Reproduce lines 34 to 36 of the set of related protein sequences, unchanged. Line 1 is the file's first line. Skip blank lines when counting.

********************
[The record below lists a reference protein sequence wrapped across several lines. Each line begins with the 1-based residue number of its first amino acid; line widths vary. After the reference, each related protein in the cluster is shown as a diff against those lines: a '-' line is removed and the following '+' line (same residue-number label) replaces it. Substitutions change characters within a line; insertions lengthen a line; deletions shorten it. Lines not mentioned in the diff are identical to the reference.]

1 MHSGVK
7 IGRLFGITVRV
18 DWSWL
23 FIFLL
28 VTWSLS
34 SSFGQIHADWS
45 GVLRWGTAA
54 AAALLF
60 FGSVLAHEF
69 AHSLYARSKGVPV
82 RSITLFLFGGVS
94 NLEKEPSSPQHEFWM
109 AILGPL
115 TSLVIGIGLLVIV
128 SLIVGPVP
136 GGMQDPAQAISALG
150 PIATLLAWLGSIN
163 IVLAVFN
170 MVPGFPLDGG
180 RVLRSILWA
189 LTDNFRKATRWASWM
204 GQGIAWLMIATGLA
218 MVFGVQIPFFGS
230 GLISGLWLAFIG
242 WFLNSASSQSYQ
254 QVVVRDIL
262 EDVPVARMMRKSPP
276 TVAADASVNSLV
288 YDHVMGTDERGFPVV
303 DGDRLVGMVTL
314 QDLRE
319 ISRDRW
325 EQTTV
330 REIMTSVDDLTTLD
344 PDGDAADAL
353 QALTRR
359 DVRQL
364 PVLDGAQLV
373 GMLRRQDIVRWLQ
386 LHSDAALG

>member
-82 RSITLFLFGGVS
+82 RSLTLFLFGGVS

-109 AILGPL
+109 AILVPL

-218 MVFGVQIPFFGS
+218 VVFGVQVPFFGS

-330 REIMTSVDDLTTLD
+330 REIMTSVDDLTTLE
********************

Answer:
325 EQTTV
330 REIMTSVDDLTTLD
344 PDGDAADAL